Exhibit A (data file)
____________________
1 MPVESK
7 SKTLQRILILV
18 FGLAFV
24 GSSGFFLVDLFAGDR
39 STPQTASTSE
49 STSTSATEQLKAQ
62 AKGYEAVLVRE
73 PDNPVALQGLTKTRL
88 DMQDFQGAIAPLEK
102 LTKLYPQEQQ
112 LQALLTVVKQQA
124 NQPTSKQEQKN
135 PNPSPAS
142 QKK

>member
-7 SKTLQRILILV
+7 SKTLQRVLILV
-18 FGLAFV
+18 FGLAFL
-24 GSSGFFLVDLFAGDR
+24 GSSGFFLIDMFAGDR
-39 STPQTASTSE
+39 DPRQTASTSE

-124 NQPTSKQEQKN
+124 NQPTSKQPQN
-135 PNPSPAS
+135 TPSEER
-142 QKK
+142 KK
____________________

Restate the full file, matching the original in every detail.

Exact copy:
1 MPVESK
7 SKTLQRILILV
18 FGLAFV
24 GSSGFFLVDLFAGDR
39 STPQTASTSE
49 STSTSATEQLKAQ
62 AKGYEAVLVRE
73 PDNPVALQGLTKTRL
88 DMQDFQGAIAPLEK
102 LTKLYPQEQQ
112 LQALLTVVKQQA
124 NQPTSKQEQKN
135 PNPSPAS
142 QKK

>member
-7 SKTLQRILILV
+7 SKTLQRVLILV
-18 FGLAFV
+18 FGLAFL
-24 GSSGFFLVDLFAGDR
+24 GSSGFFLIDMFAGDR
-39 STPQTASTSE
+39 DPRQTASTSE

-124 NQPTSKQEQKN
+124 NQPTSKQPQN
-135 PNPSPAS
+135 TPSEER
-142 QKK
+142 KK